UK Export Finance (UKEF) is suing BAE Systems, one of its biggest clients, over contracts for the supply of missiles to Iran in the 1970s.

The UK’s export credit agency is trying to recover £13.9mn it paid to the defence and aerospace giant in the 1980s, under three export credit insurance policies issued between 1973 and 1977. A trial is set for London’s High Court on May 8.

The case is an unusual public spat between UKEF and a company which has been a frequent user of its products for decades and is one of the UK’s largest defence exporters. Between 2018 and 2022 alone, UKEF extended £3.5bn in support to BAE through direct lending and buyer’s credit, according to the agency’s data.

The dispute stems from guarantees provided by UKEF – then known as the Export Credits Guarantee Department – to the now-defunct British Aircraft Corporation (BAC), a court document shows.

The government guaranteed contracts for the supply of weapons, spares and maintenance for BAC’s Rapier surface-to-air missile systems to Iran, then led by the Western-backed autocrat Shah Mohammed Reza Pahlavi.

In around 1980, BAC called on the guarantees due to “their Iranian counterparty’s non-performance” under the contracts, according to UKEF’s statement of claim in the case.

The document does not describe the reason the contracts fell apart but in 1979 the Shah was overthrown by a popular uprising that became the Islamic Revolution, and was replaced by a clerical regime hostile to the UK.

The UK government paid BAC £27.3mn under the guarantees, £13.3mn of which was later repaid by BAE, leaving £13.9mn outstanding. BAE was created through the merger of BAC and another defence firm by the government in the mid-1970s.

But in 1991, Iran’s defence ministry launched arbitration proceedings in The Hague against BAE for alleged non-performance of defence contracts, which triggered a counterclaim by the UK firm.

Almost two decades later the arbitration panel awarded BAE £28.8mn from the Iranian defence ministry. The court document also says Iran was awarded an undisclosed “greater amount” from BAE in relation to other contracts not covered by the UK government guarantees.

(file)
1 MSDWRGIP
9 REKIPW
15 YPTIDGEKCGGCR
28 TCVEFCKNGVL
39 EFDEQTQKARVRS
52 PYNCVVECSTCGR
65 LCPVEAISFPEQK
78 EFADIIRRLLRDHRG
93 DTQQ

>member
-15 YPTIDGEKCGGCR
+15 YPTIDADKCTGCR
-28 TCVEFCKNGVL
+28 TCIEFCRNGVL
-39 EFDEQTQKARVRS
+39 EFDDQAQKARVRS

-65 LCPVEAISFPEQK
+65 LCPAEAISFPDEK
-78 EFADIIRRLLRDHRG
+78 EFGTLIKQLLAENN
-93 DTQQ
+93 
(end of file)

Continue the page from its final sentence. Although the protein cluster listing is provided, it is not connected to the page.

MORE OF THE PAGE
Between 2011 and 2015 BAE mounted three challenges to the award in the Dutch courts, but all were rejected.

UKEF says in its statement of claim that it “infers” that BAE has not tried to recover the sums owed to it by Iran due to sanctions on the defence ministry imposed by the European Union in 2008, which remained in UK law after Brexit.

UKEF is demanding BAE pay the outstanding amounts under the guarantees. Failing that, it seeks to be subrogated to the firm’s claim against Iran, meaning it will be able to directly pursue Iran for payment.

Or, UKEF argues, “if the sums credited do not represent liquid debts in BAE’s hands and must therefore be set off by payment to [Iran] so as to be secured”, the court should order the firm to seek a sanctions waiver to make the payments to Iran.

The document also says that BAE has refused to confirm to UKEF whether it is indeed the legal successor to BAC.

According to UKEF, BAE acknowledged it had “assumed the debts” of BAC during the arbitration proceedings, but has “failed to confirm this to UKEF, despite repeated requests”.

BAC was restored to the UK companies register in February this year following a court application by UKEF, allowing the agency to bring its claim against both companies. Companies House filings show BAE was BAC’s “beneficial and legal shareholder” before it was liquidated in 2015.

Both UKEF and BAE declined to comment on ongoing court proceedings when contacted by GTR.

UKEF is not alone among export credit agencies in seeking to recover funds paid out decades ago involving countries with which it has frosty relations.

Sweden’s EKN still reminds North Korea twice a year that it has not yet paid Volvo for some 1,000 sedans delivered in 1974 under an EKN-backed transaction, the Swedish foreign ministry said in 2017. According to the agency’s annual report, that debt has now ballooned to SEK2.8bn (US$276mn).